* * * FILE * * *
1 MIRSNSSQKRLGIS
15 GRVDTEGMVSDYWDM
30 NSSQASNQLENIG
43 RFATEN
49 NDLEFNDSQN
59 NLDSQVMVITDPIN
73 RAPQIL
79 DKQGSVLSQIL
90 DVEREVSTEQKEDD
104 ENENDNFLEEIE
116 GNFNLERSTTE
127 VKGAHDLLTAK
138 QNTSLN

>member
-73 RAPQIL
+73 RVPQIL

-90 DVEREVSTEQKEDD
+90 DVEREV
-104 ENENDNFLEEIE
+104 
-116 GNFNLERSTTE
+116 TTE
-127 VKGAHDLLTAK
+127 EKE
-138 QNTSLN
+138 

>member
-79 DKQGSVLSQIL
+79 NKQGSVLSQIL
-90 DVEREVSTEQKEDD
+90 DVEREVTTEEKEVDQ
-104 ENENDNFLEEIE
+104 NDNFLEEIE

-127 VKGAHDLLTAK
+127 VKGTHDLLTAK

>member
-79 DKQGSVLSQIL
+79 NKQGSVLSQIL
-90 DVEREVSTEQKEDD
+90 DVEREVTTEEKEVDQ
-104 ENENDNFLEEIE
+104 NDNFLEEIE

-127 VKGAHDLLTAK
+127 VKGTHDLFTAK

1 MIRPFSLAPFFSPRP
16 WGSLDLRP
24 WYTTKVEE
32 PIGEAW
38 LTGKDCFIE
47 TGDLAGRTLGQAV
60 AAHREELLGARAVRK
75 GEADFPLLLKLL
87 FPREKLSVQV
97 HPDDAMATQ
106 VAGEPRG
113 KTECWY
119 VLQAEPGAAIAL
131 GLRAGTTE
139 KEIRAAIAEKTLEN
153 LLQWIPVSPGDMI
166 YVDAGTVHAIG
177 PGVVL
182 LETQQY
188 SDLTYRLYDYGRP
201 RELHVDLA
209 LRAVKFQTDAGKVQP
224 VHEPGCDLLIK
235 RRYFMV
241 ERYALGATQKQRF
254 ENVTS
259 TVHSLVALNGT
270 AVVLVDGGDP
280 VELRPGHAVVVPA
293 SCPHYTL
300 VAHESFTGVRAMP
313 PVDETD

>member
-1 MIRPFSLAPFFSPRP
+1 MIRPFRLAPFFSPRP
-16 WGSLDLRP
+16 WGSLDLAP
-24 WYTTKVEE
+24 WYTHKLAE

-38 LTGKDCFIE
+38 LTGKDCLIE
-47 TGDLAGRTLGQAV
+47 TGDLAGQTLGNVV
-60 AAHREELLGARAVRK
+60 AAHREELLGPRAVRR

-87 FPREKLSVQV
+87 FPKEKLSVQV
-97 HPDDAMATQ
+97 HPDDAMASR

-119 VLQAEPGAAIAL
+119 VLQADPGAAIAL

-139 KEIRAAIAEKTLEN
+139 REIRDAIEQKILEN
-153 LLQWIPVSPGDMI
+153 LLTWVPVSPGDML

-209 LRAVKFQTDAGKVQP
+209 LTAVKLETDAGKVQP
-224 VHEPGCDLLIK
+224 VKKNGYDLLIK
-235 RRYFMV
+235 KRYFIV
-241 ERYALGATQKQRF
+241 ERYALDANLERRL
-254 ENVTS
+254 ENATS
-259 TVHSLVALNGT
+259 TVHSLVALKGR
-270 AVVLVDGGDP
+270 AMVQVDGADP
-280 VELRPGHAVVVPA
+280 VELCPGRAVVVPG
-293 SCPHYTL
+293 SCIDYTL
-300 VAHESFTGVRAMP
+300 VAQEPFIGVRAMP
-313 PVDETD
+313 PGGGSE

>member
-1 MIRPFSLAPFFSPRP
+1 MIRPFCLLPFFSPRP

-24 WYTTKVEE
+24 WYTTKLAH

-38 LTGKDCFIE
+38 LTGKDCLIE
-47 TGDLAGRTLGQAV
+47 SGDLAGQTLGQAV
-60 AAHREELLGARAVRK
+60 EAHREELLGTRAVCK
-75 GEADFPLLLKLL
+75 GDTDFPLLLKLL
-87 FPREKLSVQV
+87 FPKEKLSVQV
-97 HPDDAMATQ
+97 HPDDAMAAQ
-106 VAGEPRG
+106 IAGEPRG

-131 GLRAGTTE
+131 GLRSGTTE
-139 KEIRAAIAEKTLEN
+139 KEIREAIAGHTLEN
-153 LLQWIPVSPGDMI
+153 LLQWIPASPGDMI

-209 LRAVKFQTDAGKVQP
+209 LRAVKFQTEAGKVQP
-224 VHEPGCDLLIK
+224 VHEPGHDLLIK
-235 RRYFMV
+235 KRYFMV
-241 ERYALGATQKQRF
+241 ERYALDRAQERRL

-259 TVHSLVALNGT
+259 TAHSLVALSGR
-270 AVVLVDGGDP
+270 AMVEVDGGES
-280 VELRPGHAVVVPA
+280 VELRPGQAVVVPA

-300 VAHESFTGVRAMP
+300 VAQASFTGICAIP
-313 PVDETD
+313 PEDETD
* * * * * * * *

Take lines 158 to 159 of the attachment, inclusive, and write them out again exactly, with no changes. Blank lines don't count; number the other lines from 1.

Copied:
+270 AMVEVDGGES
-280 VELRPGHAVVVPA